Often one of us is on a shoot out of town, so when we’re both home we make lots of trips to farmer’s markets. It’s almost a cliche but we get what’s local and seasonal—we’re spoiled being in southern California where we get fresh vegetables all year. We go without a menu in mind, check out what looks good, and make things up as we go along.

Great looking plates, platters, and serving utensils add another layer. Dinner in our house is usually a small production and we love rotating pieces from our prop studio with our everyday slip porcelain from Australia. And we get just about every food magazine out there so—there may be a fine line between passion and addiction, but there just doesn’t seem to be a lot of free time for anything but food.

Thursday
Mar032011

artist profile: hector lopez

Hector Lopez was born in 1968—in San Francisco—where he still lives and where he’s been a member of the Creativity Explored Studio since 2006.

His gregarious personality is reflected in large landscapes and portraits that are just as colorful and dynamic. Preferring to paint on pieces of wood, his palette ranges from fiery reds and yellows to violets. 

His ‘highly populated’ artworks—such as a recent series of autobuses with buses so large they fill the picture plane and contain multitudes of people behind the windows—also reflect his love of the crowded, bustling art studios of Creativity Explored. The place where he’s surrounded by ‘amigos’.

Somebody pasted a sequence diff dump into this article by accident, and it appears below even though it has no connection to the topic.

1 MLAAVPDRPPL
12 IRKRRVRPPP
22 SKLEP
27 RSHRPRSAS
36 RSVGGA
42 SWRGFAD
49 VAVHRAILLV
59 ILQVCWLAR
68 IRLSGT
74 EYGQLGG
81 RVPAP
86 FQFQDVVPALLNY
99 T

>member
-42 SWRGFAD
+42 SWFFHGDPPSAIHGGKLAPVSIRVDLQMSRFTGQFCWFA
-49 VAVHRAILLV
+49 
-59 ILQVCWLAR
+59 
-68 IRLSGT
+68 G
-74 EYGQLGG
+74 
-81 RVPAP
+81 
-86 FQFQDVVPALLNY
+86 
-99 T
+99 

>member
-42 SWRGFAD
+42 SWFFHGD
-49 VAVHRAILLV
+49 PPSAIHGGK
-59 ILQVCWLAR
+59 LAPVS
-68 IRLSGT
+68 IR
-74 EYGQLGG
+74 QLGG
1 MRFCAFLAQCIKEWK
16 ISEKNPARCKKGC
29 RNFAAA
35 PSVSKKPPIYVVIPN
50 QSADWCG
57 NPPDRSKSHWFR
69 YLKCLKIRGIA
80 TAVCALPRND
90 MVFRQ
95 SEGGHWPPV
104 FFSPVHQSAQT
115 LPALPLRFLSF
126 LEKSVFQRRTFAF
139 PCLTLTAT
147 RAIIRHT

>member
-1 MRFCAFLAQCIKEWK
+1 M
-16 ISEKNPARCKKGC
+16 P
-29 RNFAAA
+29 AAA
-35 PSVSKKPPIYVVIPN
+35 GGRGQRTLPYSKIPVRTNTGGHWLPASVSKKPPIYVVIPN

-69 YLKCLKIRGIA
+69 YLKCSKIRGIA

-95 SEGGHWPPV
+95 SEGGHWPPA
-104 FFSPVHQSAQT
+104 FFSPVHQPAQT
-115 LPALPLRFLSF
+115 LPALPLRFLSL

To spend one minute with Hector Lopez in the Creativity Explored studio, go here.

Friday
Feb182011

artist profile: marcus mcclure

In partnership with San Francisco’s Creativity Explored—a nonprofit visual arts center where artists with develop­mental disabilities create, exhibit and sell art—Marcus McClure’s two-dimensional artwork is reinterpreted as a hand-tufted wool rug.

Marcus was born in 1984 and has been a studio artist at Creativity Explored since 2006. Motivated by the physical process within the process of creating his works, he starts with geometric drawings and builds layer upon layer of thick acrylics.

For his abstract works, he usually prefers earthy, muted palettes from burnt oranges to olive greens—which work incredibly well on the watermarks rug over a sea of vibrant blue and turquoise.

To spend one minute with Marcus McClure in the Creativity Explored studio, go here.